Our guide has lived in the same house in Bo Kaap all her life and everyone on the street knew her. The area is predominantly Muslim. She said all races and religions liven in Bo Kaap and they all got along as a community where your first priority was your neighbors. If you had a problem, your neighbors would be there to help you. If you we’re celebrating an event, you would invite your neighbors first and then think of your family.
Table Mountain looms in the back of many views in Cape Town. The green building in the bottom picture is a mosque. She said the sun is intense here and the colors fade quickly so the buildings need to be repainted every five years.
Some of the cars were pretty old. But on our walk back to the port, the car dealers we passed were BMW and Porsche.
We couldn’t leave without a picture of Faeeza. I can’t emphasize enough how friendly everyone we met was!
We took a taxi to the restaurant and walked back to the port. We passed this tree with roots hanging down everywhere. It looked like it was trying to copy our Spanish moss.
We went to the Victoria and Alfred waterfront with Table Mountain in the background again.
On Sunday we visited the port of Luderitz, Namibia and the ghost town of Kolsmankop located in the southern Namib Desert in the heart of an area know as “the forbidden zone”. In 1908 a railroad worker was shoveling drifting sand from the tracks when he discovered shiny stones which his supervisor identified as diamonds. The supervisor didn’t tell anyone of his discovery and silently obtained mining rights to the area. The worker who found the first diamonds received no reward. Soon, hordes of prospectors descended on the area. By 1912, a town had sprung up, producing a million carats a year, or 11.7 percent of the world’s total diamond production.
Wealthy Kolmanskop became a well of luxury in the barren desert. There was a butcher, a baker, a post office, and an ice factory; fresh water was brought by rail. European opera groups even came to perform. The diamonds were lying on the surface of the sand. Mining was done by a number of men lying in the sand side by side and crawling forward to pick up any diamonds they found. German authorities wanted greater control of the riches and declared a large “forbidden zone” where ordinary people could not enter and all prospecting rights were reserved for a German company. X-ray machines were used to insure that workers did not smuggle out diamonds by swallowing them. If the X-rays showed swallowed diamonds, they were given laxatives to recover the diamonds.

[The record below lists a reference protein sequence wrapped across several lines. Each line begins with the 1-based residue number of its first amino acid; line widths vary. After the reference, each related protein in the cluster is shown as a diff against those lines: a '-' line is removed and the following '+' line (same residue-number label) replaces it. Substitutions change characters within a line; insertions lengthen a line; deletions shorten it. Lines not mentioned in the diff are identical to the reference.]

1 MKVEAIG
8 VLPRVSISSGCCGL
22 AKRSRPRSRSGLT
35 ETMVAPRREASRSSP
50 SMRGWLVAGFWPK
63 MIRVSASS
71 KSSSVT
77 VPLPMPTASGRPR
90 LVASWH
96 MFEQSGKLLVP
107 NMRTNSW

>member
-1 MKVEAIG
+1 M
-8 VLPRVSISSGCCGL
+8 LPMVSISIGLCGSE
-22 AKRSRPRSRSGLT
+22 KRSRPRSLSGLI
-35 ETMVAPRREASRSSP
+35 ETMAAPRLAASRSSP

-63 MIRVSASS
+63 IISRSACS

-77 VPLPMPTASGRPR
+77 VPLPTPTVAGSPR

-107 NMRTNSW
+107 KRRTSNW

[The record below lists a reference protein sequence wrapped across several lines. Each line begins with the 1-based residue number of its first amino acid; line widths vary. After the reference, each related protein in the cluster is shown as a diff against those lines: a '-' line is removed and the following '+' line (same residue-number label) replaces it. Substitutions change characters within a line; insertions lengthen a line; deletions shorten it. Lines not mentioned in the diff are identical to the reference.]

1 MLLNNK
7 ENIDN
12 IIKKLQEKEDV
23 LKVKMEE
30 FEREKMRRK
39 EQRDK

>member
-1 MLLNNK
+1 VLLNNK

But the extensive mining soon depleted the diamonds and the towns fate was sealed in 1928 when the richest diamond fields ever discovered were found on beach terraces to the south. By 1956 the town was completely abandoned. Today, it is a tourist attractions, but there is concern that the desert is slowly taking it over as sand fills the rooms and builds dunes against the buildings.
Kolsmankop as seen from the nearby highway.
The Quartermaster’s house was one of the nicest in town.
This house was the only one we were not allowed to enter. The picture above shows how the wall is cracked and the rooms are full of sand. The guide said it is the sand that keeps the building from falling down.
For some reason the bathtubs had been removed from many of the buildings.
This is the interior of the casino, which was not for gambling but for entertainment. This is where the visiting opera singers would perform.
Almost all buildings had a lot of sand inside.
This second floor room is looking over the shopping street below.
They had running water and bathtubs in the buildings.
The 250 bed hospital from the front (top) and rear. They had a population of 300 so they were expecting a lot of growth.
This tram ran in front of every building in town to take residents where they needed to go.
There was a bowling alley beneath the casino.
The town of Luderitz as seen from our ship.
Luderitz was built on very rocky terrain, but it changed to sand as you went inward. The town was small, but was very clean and nice. It was founded by Germany and still seems very German.
On our second day in Walvis Bay we took a tour through the Namib Desert to see landscape which resembles the moon and the welwitshia plant. It turned out to be more of an adventure than we expected.
The welwitshia plant is a tree with two leaves that can live for one to two thousand years. The plants in this area are a youthful five to seven hundred years old. The plant is found only in the Namib desert. There are only two plants in existence at botanical gardens outside their natural habitat. It is very fussy about its habitat and will not grow outside its comfort zone which includes altitude limitations. While it looks like it has numerous leaves, there are only two which split and shred with age
This picture of another plant shows the short trunk of the tree. It is a very unattractive, but interesting plant.